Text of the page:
Cerbos deployment patterns

This documentation is for an as-yet unreleased version of Cerbos. Choose 0.36.0 from the version picker at the top right or navigate to https://docs.cerbos.dev for the latest version.

Cerbos can be deployed as a service or as a sidecar. Which mode to choose depends on your requirements.

Service model

Service model

  • Central policy decision point shared by a group of applications.

  • Cerbos can be upgraded independently from the applications — reducing maintenance overhead.

  • In a busy environment, careful capacity planning would be required to ensure that the central Cerbos endpoint does not become a bottleneck.

Sidecar model

Sidecar model

  • Each application instance gets its own Cerbos instance — ensuring high performance and availability.

  • Upgrades to Cerbos would require a rolling update to all the application instances.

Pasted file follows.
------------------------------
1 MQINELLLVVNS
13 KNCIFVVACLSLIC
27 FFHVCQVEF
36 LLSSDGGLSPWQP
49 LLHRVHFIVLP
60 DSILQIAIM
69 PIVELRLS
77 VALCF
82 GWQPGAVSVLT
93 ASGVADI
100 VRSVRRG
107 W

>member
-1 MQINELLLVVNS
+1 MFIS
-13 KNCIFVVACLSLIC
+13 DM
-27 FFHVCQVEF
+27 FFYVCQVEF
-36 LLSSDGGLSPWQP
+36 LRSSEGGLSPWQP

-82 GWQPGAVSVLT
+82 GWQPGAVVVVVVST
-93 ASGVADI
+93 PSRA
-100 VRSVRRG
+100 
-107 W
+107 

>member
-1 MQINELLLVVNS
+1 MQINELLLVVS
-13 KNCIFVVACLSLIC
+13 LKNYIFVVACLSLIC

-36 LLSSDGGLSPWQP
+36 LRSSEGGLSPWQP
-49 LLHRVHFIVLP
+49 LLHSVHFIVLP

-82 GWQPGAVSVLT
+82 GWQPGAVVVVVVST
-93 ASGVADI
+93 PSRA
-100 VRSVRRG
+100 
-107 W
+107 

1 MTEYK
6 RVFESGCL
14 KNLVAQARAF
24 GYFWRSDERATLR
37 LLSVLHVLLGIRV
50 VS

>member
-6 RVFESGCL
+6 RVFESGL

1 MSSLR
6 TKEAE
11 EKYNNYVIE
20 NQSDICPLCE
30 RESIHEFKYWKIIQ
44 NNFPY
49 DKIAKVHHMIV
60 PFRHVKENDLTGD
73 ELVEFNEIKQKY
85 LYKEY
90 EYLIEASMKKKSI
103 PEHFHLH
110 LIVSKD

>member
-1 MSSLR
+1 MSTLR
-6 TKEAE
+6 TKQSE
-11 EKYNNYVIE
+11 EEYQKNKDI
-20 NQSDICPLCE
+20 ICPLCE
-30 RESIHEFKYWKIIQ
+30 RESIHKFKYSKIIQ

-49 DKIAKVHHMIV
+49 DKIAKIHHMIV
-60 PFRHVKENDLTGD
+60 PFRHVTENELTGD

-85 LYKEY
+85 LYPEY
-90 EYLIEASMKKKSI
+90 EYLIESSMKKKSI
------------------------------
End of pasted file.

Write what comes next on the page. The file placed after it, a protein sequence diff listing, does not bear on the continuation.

• Policy updates could take slightly longer to propagate to all the individual application instances — resulting in a period where both the old and new policies are in effect at the same time.

DaemonSet model

DaemonSet model

  • Each cluster node gets its own Cerbos instance — ensuring high performance and efficient resource usage.

  • Policy updates must roll out to nodes individually — resulting in a period where both the old and new policies are in effect at the same time.

  • When deployed as a daemonset the service internalTrafficPolicy defaults to Local. This causes all requests to the service to be forced to the local node for minimum latency. Upgrades to Cerbos could result in application seeing a short outage to the cerbos instance on their own node, client retries may be neccessary. If this is unacceptable you can set service.internalTrafficPolicy to Cluster. You may be able to improve availability via the service.kubernetes.io/topology-mode: Auto annotation.